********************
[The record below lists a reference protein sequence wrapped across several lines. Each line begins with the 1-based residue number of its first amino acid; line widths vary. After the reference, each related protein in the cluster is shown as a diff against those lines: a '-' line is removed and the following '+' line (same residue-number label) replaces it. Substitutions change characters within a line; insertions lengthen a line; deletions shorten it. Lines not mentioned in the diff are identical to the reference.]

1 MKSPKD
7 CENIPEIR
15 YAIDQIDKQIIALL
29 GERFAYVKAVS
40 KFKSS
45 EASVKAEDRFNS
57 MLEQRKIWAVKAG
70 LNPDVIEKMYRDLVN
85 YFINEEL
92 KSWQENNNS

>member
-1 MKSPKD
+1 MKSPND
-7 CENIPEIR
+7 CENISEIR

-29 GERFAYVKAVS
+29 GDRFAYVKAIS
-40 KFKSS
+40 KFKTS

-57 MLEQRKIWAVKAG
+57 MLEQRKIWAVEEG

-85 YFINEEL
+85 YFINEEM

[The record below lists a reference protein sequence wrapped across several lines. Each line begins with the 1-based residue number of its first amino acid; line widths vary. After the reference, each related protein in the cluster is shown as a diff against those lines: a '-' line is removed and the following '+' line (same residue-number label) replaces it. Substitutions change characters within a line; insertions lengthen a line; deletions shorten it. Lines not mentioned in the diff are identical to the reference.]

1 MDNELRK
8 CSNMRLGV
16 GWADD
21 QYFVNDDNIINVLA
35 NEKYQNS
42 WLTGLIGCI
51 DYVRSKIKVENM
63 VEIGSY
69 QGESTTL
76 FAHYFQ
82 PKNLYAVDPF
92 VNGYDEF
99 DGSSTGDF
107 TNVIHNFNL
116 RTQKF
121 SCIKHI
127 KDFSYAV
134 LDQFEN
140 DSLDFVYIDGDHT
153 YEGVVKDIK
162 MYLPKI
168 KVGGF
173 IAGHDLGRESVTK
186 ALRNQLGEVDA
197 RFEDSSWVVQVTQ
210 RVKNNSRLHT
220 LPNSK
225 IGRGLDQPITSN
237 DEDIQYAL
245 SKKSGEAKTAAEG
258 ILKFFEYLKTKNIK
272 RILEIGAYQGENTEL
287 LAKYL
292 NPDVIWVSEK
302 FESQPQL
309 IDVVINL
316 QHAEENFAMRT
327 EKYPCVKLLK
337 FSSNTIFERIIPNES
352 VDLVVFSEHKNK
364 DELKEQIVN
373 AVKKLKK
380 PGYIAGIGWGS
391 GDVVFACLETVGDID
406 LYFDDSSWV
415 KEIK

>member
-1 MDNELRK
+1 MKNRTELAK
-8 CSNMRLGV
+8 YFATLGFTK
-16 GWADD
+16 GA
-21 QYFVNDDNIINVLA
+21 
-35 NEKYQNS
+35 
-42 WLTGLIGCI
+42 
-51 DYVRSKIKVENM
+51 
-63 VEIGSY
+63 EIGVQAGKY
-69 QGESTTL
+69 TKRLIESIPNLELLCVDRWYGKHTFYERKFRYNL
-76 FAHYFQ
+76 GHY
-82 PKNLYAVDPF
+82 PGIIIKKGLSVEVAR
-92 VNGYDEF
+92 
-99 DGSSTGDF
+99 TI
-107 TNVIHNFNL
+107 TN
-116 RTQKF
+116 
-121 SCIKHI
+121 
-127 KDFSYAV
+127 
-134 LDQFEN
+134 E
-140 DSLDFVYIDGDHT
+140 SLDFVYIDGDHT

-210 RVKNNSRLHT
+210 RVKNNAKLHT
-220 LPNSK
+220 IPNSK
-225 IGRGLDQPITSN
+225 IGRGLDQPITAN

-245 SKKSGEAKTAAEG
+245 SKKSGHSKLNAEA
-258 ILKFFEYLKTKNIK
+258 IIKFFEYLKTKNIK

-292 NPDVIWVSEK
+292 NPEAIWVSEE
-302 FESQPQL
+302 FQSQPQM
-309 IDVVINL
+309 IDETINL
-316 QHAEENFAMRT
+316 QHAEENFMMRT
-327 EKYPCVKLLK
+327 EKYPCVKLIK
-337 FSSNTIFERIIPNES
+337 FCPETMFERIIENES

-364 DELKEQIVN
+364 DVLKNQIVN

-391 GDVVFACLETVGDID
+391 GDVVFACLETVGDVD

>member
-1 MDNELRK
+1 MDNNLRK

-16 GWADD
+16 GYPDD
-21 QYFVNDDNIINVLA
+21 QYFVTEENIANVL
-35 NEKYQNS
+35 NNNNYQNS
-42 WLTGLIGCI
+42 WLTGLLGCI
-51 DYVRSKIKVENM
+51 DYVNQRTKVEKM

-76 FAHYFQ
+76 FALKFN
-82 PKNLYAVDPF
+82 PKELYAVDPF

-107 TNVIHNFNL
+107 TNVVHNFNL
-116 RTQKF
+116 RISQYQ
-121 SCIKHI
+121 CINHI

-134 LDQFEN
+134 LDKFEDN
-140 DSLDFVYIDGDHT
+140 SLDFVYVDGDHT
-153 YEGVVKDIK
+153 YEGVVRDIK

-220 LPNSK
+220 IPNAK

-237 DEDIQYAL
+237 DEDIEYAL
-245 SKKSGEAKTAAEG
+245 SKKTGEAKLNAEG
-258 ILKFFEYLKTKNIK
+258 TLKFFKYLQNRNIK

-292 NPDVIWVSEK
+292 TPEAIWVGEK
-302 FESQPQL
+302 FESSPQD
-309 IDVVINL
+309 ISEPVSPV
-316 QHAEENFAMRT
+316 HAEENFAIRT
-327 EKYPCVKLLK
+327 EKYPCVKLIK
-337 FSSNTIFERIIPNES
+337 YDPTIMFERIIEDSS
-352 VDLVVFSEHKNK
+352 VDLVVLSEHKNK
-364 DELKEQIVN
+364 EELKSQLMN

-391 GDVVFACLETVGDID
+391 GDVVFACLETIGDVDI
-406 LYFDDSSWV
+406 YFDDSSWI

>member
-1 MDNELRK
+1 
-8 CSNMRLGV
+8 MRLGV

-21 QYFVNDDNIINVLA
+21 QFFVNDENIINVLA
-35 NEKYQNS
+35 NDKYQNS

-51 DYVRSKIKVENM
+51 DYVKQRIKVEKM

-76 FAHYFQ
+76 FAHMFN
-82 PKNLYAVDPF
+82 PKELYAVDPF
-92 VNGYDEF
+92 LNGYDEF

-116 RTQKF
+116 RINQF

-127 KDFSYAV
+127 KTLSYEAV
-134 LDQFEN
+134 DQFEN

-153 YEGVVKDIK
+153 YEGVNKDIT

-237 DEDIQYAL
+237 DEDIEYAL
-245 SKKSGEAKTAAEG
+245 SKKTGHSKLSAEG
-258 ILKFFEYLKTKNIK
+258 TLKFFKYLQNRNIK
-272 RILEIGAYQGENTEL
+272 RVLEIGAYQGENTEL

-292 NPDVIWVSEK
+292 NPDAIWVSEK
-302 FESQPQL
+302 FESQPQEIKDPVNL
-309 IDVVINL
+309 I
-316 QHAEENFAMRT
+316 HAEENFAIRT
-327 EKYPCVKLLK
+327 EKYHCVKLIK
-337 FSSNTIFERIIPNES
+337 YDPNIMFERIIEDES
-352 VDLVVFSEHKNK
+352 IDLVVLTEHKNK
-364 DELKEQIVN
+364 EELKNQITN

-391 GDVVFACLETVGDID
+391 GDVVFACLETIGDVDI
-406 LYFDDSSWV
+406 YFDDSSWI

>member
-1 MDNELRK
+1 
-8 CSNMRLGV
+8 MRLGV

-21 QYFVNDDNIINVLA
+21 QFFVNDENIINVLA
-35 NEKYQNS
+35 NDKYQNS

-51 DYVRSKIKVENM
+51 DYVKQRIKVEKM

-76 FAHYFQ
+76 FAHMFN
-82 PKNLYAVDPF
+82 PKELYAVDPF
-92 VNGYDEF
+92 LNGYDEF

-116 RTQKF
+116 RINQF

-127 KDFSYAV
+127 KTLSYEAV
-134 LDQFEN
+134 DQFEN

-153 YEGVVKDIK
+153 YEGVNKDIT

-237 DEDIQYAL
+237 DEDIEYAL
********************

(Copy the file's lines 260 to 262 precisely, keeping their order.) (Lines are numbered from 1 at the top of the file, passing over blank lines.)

-82 PKNLYAVDPF
+82 PKELYAVDPF
-92 VNGYDEF